Friday Follies: Stranger Danger?

Many, many years ago, as a relatively young police officer, I was part of one of the best municipal police pistol teams in the country. I was not the best shot, but I could hold my own well enough to compete at National Police Pistol Championships a few times and win several awards at smaller competitions. Once, I did so well the first time I entered a match out west that the sponsoring department asked me not to come back. They thought I was a sandbagger.

The sandbagger story has a folly side as well. However, that will need to wait for another day. Today is about one of my trips to the national competition and the strange situation a teammate and I encountered.

While we’d been to the competition before, we’d not strayed far from the pistol range or our lodging. On this trip, we decided to be adventurous and headed to the largest nearby city for a cold one where nobody knew our names.

Unfortunately, we didn’t know the city very well. Also, this was long before smartphones and map apps. We had no idea where some nice little bar might be located. So, we headed down the main drag looking for something inviting.

After looking for quite a while, we gave up and started to return to the motel. It seemed everything in the part of town we found was factories or warehouses. Then at a stop light, a flashing sign caught our eyes. It simply flashed, “BEER,” which was enough for us.

Pulling up to the building with the flashing sign, we had second thoughts. There was a brick wall with one door, windows high up toward the roof, a flashing sign, and a couple of cars parked across the street. Inviting was not a word that came to mind, be we’d come this far. We decided to see what it was like.

What it was like was a scene from an old Western movie. You know, the scene when two strangers step through the bar door, and time stands still. We stepped through this door, and the place was almost empty. Two guys were at a pool table. One guy was standing at the bar talking to the bartender, and a lady of the evening was sitting at the bar. They looked over at us and froze.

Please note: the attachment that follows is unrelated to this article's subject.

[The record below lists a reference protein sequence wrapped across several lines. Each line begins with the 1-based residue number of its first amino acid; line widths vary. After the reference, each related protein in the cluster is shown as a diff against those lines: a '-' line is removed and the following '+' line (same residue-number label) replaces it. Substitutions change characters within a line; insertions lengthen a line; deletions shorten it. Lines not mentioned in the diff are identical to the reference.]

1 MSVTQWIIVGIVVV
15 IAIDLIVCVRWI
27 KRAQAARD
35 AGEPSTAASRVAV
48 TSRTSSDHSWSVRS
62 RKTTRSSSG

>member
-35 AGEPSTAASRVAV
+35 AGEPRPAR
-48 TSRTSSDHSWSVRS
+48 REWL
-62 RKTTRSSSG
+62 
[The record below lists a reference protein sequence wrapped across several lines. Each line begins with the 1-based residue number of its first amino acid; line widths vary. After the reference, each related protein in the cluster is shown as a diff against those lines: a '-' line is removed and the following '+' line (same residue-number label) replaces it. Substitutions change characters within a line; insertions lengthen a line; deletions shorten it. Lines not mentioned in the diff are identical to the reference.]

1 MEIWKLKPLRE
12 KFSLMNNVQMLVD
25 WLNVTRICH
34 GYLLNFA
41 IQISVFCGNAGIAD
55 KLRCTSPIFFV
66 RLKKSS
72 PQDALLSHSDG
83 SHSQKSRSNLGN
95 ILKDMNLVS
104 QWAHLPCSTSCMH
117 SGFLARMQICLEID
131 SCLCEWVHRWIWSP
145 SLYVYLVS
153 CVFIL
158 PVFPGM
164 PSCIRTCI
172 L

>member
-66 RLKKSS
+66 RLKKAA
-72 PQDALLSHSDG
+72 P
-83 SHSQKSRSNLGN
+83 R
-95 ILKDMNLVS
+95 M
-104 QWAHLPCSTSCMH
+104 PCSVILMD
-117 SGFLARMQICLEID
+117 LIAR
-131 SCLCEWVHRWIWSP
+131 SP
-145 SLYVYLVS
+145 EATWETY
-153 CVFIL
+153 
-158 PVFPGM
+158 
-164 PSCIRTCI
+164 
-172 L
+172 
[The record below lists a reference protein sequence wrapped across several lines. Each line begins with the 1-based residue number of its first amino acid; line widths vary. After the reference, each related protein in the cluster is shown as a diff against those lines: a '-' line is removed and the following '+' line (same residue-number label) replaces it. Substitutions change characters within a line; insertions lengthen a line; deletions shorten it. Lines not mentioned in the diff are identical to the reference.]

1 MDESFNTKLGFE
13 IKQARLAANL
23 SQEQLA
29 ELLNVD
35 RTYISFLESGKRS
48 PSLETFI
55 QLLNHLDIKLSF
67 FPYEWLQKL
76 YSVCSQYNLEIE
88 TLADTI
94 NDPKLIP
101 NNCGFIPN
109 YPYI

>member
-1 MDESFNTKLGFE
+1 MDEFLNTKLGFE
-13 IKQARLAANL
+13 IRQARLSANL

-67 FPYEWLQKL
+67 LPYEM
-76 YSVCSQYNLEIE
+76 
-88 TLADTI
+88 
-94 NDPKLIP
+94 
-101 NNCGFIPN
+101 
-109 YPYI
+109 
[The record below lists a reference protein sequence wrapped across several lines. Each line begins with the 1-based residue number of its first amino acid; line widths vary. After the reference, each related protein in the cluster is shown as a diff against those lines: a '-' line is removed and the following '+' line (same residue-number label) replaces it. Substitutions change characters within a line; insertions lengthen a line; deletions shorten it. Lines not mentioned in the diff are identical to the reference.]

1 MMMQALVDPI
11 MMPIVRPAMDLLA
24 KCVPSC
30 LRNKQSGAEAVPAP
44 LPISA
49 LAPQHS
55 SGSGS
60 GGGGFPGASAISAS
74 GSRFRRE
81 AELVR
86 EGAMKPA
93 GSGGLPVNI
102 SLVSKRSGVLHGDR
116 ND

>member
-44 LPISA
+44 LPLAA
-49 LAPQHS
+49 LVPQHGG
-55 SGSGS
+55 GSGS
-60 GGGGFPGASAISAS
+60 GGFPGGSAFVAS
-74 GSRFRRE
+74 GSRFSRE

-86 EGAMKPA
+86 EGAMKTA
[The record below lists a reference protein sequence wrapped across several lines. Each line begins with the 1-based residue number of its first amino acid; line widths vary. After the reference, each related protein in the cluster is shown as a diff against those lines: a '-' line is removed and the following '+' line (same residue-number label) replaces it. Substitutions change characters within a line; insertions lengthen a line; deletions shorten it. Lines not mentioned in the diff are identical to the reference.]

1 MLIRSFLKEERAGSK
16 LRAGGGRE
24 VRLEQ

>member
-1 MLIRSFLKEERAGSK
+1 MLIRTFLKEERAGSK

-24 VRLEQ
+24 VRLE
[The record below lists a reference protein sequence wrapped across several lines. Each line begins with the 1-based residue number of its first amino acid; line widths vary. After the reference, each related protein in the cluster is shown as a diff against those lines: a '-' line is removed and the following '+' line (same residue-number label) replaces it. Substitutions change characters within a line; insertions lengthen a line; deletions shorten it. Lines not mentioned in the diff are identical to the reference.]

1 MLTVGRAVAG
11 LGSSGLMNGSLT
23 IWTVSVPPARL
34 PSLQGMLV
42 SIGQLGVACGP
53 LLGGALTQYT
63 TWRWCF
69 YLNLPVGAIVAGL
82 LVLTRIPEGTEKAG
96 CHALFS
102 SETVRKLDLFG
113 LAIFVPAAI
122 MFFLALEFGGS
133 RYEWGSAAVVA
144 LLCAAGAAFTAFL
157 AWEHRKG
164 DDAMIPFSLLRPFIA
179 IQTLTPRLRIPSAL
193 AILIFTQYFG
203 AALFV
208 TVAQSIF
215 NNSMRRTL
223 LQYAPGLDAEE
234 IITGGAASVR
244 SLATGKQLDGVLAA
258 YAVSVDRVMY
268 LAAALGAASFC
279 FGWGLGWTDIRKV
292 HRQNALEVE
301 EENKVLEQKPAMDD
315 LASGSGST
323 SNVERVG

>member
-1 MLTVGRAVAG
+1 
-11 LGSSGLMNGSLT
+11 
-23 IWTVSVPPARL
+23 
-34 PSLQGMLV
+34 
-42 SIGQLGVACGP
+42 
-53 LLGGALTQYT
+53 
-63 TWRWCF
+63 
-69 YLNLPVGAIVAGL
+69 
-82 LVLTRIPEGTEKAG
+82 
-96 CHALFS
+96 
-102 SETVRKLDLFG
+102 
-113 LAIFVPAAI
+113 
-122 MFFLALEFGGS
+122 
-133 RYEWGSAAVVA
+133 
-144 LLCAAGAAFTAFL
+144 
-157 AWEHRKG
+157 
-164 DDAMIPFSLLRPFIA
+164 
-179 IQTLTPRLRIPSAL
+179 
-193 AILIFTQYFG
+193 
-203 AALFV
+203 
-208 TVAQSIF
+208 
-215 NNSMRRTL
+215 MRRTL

Time stood still! We were one step inside the bar, and you could hear a pin drop. No one said a word. The people in the bar just stared at us as if they were waiting for our next move. We glanced at each other, looked back at them, and backed out the door. Then we drove to the highway, stopped at a convenience store, bought a six-pack, and returned to our room wondering what had happened.  

I still think the bar was a front for illegal activity. Those folks never expected to see two strangers walk through that door.

© 2023

About S. Eric Jackson

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3 Responses to Friday Follies: Stranger Danger?

  1. The Hinoeuma says:

    Yikes. 70s? 80s?

    I’m reminded of a story my significant other told me. Middle 70s and he is a PSO. No partner. He gets a call about a bar fight in a black neighborhood. He shows up, walks in, attempts to stop two brawlers and becomes surrounded. He hears a gun blast behind him. The owner of the bar clears a path for him. The fighting stops. One 6′ 3″ white cop in a sea of angry, drunk black men. The owner knew him and wouldn’t let them touch him. Another officer showed up and the two brawlers were handed over for arrest. It could have been bad.

    My dad had some stories, too but, he was Probation/Parole.

    • I remember several times the people I was paid to protect ended up protecting me, or at least reducing the chances of someone attacking me. Thankfully, no one ever had to pull out their gun to help.

      I was lucky enough to be in the right place at the right time to save a few colleagues from something bad a few times, again without gunfire. Glad your significant other came out of that okay. Having a relationship with those you serve is an important part of law enforcement, one a lot of departments sometimes forget.

      • The Hinoeuma says:

        These days, it is tough to be a cop. Plus, the integrity of the person doing the police work is paramount. Don’t even get me started on the politics that screws everything up.

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